Friday, February 25, 2011

Five best books about America's unsung war heroes

Robert Coram, a military historian, is the author of Brute: The Life of Victor Krulak, U.S. Marine.

For the Wall Street Journal, he named a five best list of books about America's unsung war heroes.

One title on the list:
Andrew Jackson Higgins and the Boats That Won World War II
by Jerry E. Strahan (1994)

Andrew Jackson Higgins was a New Orleans boat builder whose temper was as fiery as his patriotism. His drop-bow landing craft led the way in every major campaign of World War II—the boats were the ones that soldiers poured from on D-Day. As Jerry E. Strahan notes in his fascinating story of the man and his design, Higgins Boats were fundamental to our war strategy because they made it possible to put men and equipment on beaches. Casualties would have been catastrophic using the underpowered boats with deep-vee bottoms and high gunwales that the U.S. Navy had preferred on the eve of the war. The battles over boat design between the impatient Higgins and the tradition-steeped Navy were epic. "If the Navy wants something sensible," he said, "why the hell don't they listen to people like us who have had years of experience?" After Pearl Harbor, the Navy started listening. Higgins promptly renegotiated his government contracts, declaring that he didn't want to make so much money when American boys were in a shooting war.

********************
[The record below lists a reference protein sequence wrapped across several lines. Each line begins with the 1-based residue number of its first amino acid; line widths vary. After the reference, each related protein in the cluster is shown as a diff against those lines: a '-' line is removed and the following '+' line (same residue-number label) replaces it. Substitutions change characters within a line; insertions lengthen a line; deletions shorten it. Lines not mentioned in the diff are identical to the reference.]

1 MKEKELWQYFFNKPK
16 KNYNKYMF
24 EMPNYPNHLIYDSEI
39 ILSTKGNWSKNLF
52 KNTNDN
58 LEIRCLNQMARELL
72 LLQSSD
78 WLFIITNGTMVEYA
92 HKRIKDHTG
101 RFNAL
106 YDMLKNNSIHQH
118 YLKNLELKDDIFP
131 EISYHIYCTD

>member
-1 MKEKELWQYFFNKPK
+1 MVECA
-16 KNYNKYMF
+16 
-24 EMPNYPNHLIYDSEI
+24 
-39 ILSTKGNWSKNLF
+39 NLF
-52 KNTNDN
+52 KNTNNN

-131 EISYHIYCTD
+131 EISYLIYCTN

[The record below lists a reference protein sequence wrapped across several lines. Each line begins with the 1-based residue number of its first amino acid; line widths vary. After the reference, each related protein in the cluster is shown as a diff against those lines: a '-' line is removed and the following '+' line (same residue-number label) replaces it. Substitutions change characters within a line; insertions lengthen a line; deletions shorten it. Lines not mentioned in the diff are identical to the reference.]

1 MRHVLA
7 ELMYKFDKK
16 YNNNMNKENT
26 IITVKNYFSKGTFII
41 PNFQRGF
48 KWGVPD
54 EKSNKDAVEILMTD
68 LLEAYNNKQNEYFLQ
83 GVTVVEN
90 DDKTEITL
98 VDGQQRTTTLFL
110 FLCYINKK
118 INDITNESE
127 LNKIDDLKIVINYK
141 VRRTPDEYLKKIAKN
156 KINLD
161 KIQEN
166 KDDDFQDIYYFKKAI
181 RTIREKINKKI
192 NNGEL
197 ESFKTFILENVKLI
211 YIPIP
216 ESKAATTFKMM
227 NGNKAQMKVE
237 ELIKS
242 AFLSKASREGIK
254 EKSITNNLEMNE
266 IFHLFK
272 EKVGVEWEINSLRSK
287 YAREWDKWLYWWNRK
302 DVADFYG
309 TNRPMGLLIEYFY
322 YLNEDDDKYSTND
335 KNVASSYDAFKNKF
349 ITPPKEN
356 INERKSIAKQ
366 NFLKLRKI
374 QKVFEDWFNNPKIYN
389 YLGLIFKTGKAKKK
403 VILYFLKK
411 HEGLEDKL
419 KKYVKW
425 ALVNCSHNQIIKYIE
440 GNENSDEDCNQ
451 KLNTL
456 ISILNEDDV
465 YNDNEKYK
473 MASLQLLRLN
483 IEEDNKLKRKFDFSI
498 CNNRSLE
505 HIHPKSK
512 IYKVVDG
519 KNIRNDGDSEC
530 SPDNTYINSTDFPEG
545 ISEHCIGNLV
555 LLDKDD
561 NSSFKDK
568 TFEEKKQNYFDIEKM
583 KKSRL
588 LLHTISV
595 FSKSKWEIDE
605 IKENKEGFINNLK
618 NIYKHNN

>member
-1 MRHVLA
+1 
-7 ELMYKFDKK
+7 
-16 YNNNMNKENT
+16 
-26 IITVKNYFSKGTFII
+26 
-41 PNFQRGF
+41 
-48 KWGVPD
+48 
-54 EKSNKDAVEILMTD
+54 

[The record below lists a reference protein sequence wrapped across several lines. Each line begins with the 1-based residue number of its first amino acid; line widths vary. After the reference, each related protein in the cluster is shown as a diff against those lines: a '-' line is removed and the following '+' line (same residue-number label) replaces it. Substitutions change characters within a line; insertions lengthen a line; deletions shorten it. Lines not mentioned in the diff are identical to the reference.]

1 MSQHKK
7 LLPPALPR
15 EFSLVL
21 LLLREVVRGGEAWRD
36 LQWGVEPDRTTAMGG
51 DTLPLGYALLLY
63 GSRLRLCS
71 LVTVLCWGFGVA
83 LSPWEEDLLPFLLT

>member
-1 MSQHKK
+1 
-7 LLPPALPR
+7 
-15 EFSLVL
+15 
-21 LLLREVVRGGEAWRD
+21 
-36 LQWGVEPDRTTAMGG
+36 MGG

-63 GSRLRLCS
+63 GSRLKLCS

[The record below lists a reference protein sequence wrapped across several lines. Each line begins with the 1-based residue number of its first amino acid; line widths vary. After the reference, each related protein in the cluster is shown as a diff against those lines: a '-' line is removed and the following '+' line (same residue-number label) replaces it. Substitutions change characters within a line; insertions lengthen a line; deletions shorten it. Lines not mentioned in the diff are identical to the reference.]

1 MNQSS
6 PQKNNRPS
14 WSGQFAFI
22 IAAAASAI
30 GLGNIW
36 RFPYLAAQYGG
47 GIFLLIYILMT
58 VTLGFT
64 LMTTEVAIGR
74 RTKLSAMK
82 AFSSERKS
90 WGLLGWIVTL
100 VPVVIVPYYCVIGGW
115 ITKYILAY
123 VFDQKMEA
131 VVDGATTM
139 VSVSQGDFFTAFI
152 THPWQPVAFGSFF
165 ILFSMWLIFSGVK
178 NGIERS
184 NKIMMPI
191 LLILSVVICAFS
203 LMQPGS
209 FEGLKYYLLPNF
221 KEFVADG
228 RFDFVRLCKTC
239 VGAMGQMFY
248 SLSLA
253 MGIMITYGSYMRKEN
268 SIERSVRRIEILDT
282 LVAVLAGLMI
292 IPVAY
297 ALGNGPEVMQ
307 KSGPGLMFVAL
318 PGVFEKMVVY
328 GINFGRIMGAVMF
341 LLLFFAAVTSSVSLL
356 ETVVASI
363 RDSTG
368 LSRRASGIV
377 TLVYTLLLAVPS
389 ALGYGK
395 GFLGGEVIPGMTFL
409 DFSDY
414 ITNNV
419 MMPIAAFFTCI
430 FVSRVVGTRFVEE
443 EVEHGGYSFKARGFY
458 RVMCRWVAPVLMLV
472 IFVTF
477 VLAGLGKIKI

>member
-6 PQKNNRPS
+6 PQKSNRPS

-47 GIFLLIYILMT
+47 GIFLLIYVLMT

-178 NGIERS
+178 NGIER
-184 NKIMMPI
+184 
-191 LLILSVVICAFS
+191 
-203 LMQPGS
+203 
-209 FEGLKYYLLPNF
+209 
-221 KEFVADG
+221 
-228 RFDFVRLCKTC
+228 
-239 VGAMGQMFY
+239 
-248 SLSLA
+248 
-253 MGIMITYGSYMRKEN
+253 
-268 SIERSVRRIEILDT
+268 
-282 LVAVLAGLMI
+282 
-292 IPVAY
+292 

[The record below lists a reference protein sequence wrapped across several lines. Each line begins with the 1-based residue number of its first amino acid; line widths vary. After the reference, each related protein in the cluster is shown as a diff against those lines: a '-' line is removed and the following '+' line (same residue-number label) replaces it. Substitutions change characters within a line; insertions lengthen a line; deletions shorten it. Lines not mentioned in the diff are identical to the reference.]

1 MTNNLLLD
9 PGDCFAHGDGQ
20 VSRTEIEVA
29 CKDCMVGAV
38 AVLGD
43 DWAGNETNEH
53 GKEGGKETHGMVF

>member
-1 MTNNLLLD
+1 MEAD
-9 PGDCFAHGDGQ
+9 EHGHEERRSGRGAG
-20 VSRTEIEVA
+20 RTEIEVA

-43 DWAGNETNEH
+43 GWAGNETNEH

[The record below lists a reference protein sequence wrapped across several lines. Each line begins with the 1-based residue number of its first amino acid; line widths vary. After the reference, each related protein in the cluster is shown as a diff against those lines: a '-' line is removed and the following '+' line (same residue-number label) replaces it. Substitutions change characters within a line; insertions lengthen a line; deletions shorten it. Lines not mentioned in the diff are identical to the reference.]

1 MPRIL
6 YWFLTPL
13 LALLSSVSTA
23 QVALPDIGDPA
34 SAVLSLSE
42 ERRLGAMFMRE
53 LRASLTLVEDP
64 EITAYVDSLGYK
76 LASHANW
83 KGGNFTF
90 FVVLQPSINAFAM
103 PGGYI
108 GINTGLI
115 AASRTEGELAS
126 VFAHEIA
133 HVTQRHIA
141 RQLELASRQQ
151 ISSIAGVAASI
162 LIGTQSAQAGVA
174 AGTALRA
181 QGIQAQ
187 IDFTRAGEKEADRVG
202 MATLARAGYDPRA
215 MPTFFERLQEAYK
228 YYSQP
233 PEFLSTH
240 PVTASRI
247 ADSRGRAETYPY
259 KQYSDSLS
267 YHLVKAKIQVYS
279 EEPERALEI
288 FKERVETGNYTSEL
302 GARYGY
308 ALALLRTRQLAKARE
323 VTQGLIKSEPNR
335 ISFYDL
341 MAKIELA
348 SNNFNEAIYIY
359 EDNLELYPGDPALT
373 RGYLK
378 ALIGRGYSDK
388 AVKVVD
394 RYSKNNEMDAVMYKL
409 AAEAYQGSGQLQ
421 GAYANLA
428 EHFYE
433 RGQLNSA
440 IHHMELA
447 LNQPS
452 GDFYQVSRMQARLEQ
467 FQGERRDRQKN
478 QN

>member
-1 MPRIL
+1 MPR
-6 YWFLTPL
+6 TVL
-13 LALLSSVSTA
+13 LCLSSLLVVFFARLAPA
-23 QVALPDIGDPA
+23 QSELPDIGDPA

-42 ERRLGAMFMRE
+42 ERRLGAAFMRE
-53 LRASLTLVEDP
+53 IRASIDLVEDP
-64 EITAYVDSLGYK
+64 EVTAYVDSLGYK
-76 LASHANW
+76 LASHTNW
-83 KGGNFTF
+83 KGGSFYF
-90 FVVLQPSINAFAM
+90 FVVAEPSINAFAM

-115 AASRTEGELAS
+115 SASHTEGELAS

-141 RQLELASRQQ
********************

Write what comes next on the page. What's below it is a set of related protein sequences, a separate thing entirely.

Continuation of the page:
Read about another book on the list.

Also see: Sandi Toksvig's top ten unsung heroines.

--Marshal Zeringue